Berth Day: SpaceX Dragon Capsule Successfully Mated to Space Station

The entire universe in blog form
March 3 2013 12:17 PM

SpaceX Update: Dragon Now Mated to Space Station

Dragon on approach
The Dragon capsule over Africa, as it was on approach to the International Space Station on Mar. 3, 2013. Click to ensmaugenate.

Image credit: NASA

Well, that was fast! This morning, the SpaceX Dragon capsule was successfully berthed to the International Space Station. After all the drama that started this mission, the successful orbital mating brought cheers—and a sigh of relief—across NASA.

The capsule began maneuvering toward the ISS last night, and took several hours to approach. At 10:31 UTC (05:31 Eastern US time), when it was a few meters away, the astronauts used the Canadarm2—the station’s large, articulated robot arm—to grapple the capsule. After a few hours of checkouts, the arm brought Dragon in, and the capsule was berthed at 13:56 UTC (08:56 Eastern).

The Dragon on apporah to ISS.
The Dragon on apporah to ISS. It's the small dot in the black of space below the solar panel. You really have to see the higher-res version to appreciate how beautiful this picture is.

Image credit: NASA


Geeky note: NASA uses the term “berth” because the space station doesn’t move under its own propulsion during the rendezvous. “Docking” is used when both spacecraft are capable of maneuvering under their own power. The space station does have thrusters to boost its orbit or make orbital changes in case some bit of space debris is detected that might get too close, but those are gross maneuvers, not the fine ones you need for mating.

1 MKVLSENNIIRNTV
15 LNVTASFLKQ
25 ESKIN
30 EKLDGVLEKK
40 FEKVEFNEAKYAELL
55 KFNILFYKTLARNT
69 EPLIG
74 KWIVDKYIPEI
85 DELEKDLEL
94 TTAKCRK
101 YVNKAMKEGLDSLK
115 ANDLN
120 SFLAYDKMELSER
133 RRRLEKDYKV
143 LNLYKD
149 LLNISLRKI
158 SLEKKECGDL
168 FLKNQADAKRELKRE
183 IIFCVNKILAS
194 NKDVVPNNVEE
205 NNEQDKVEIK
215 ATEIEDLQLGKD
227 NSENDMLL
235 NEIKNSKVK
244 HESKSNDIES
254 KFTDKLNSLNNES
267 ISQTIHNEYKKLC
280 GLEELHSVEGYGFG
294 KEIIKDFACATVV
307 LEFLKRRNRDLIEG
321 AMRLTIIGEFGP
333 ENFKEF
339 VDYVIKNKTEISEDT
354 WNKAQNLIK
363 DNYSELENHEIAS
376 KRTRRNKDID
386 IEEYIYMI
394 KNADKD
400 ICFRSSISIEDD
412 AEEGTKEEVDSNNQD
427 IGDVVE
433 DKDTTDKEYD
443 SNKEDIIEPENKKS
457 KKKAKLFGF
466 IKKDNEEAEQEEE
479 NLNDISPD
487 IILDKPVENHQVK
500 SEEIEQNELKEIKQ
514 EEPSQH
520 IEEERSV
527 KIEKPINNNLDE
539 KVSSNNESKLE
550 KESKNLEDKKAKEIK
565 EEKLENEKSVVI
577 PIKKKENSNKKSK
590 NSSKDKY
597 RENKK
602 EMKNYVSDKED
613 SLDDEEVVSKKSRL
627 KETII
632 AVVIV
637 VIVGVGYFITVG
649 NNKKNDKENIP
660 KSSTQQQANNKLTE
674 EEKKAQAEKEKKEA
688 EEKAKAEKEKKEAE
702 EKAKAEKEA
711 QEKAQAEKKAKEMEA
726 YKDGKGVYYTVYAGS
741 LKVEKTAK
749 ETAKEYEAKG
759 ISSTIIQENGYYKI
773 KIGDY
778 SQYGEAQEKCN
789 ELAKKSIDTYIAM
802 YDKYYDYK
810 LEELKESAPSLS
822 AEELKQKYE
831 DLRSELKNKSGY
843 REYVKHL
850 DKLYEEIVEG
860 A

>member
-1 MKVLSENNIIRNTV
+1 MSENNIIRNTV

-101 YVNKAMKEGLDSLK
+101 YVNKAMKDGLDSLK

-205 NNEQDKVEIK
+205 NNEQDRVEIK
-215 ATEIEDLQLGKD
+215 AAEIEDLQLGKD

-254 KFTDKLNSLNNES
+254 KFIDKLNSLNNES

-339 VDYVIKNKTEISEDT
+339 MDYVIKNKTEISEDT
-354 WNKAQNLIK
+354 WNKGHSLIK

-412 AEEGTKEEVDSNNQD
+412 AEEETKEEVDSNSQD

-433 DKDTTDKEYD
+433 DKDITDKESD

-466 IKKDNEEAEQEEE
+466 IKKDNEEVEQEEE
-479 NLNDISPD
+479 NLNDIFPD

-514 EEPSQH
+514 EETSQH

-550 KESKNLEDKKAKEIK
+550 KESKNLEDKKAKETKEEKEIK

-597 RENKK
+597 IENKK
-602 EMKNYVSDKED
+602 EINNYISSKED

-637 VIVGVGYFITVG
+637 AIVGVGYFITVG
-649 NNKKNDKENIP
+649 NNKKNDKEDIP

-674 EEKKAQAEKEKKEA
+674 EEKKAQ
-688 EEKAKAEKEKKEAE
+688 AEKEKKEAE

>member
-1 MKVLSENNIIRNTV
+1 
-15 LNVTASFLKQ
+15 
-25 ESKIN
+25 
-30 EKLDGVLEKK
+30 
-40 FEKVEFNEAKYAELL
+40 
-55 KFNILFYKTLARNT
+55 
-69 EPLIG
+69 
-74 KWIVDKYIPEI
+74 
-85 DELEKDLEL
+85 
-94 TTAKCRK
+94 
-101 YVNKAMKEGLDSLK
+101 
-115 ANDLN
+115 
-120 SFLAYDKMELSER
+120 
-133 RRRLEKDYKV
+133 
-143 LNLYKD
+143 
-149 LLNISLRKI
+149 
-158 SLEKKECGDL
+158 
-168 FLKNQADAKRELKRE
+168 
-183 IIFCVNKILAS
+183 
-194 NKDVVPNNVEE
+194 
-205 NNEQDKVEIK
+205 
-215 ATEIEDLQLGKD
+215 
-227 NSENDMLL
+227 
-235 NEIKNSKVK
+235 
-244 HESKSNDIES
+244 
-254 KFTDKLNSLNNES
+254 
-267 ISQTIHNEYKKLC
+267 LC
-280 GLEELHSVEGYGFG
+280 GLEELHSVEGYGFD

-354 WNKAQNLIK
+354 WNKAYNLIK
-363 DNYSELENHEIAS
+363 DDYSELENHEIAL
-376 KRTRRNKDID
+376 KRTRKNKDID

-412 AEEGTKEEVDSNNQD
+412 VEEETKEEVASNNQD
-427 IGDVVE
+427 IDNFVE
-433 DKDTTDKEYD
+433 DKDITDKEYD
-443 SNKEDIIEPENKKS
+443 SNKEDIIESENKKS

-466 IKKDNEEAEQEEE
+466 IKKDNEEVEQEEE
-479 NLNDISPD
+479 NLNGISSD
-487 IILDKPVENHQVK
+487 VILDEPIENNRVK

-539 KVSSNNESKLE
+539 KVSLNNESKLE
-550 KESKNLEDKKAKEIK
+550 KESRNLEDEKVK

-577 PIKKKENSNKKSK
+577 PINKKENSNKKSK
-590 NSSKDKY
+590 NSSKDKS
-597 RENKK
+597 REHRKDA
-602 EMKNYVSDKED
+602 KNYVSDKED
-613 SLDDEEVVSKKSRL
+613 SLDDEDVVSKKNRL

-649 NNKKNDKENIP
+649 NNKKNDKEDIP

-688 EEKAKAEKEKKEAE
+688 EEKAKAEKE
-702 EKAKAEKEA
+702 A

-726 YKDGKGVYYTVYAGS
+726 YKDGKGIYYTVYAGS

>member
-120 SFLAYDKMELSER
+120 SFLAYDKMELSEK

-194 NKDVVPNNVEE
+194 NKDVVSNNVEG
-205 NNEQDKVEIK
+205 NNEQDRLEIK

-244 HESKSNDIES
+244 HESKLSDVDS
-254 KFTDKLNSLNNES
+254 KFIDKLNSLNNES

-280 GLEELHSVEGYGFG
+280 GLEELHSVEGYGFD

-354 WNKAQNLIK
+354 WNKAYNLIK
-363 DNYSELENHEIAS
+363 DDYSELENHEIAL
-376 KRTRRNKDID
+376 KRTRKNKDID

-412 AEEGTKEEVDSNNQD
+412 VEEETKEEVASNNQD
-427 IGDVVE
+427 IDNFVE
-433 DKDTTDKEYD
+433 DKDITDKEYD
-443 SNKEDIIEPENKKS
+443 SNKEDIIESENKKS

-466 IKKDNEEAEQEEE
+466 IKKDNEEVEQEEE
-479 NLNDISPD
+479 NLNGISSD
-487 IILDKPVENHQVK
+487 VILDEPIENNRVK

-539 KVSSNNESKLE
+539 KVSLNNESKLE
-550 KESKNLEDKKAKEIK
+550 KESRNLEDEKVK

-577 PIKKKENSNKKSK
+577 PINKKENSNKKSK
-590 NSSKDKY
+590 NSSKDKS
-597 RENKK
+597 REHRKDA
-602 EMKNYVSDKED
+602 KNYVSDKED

At 10:31 UTC the Dragon capsule was successfully grappled. Click to enscyllanate.

Image credit: NASA

The Dragon capsule is carrying over a half-ton of supplies and equipment for the astronauts on ISS, most of it being scientific hardware. The next flight to ISS, scheduled for Mar. 28, is a Russian Soyuz TMA-08M that will carry three more astronauts. On Apr. 18, a European Space Agency Automated Transfer Vehicle (named Albert Einstein) will bring several tons of supplies up, including food. A week later, on Apr. 24, a Russian Progress capsule will bring more supplies as well.

Dragon will stay with the station for about three weeks. During that time, astronauts will load it with over a ton and a half of equipment, supplies, and trash to bring back to Earth. The mission is scheduled to end on Mar. 25, when the capsule will de-orbit and come back to Earth in the Pacific a few hundred kilometers off the coast of Los Angeles.

Again, congratulations to NASA and SpaceX for pulling this one out. Well done!

Phil Plait writes Slate’s Bad Astronomy blog and is an astronomer, public speaker, science evangelizer, and author of Death From the Skies!  



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